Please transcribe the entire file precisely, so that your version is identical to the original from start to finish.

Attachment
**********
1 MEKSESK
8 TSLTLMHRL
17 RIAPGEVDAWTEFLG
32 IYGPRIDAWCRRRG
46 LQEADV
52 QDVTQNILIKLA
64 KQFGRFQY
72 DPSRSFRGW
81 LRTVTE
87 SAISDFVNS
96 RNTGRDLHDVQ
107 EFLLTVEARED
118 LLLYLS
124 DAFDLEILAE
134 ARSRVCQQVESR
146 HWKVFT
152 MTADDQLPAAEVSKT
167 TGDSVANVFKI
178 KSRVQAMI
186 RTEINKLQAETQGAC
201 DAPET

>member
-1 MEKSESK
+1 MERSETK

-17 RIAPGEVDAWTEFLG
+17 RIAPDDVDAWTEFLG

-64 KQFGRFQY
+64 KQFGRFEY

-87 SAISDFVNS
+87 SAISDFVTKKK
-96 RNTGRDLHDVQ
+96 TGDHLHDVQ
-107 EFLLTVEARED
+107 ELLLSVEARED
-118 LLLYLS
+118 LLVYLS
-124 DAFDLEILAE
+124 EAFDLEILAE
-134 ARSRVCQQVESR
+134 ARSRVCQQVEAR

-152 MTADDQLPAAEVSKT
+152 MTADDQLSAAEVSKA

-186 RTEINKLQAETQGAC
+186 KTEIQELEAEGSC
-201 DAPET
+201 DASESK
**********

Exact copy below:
1 MEKSESK
8 TSLTLMHRL
17 RIAPGEVDAWTEFLG
32 IYGPRIDAWCRRRG
46 LQEADV
52 QDVTQNILIKLA
64 KQFGRFQY
72 DPSRSFRGW
81 LRTVTE
87 SAISDFVNS
96 RNTGRDLHDVQ
107 EFLLTVEARED
118 LLLYLS
124 DAFDLEILAE
134 ARSRVCQQVESR
146 HWKVFT
152 MTADDQLPAAEVSKT
167 TGDSVANVFKI
178 KSRVQAMI
186 RTEINKLQAETQGAC
201 DAPET

>member
-1 MEKSESK
+1 MERSETK

-17 RIAPGEVDAWTEFLG
+17 RIAPDDVDAWTEFLG

-64 KQFGRFQY
+64 KQFGRFEY

-87 SAISDFVNS
+87 SAISDFVTKKK
-96 RNTGRDLHDVQ
+96 TGDHLHDVQ
-107 EFLLTVEARED
+107 ELLLSVEARED
-118 LLLYLS
+118 LLVYLS
-124 DAFDLEILAE
+124 EAFDLEILAE
-134 ARSRVCQQVESR
+134 ARSRVCQQVEAR

-152 MTADDQLPAAEVSKT
+152 MTADDQLSAAEVSKA

-186 RTEINKLQAETQGAC
+186 KTEIQELEAEGSC
-201 DAPET
+201 DASESK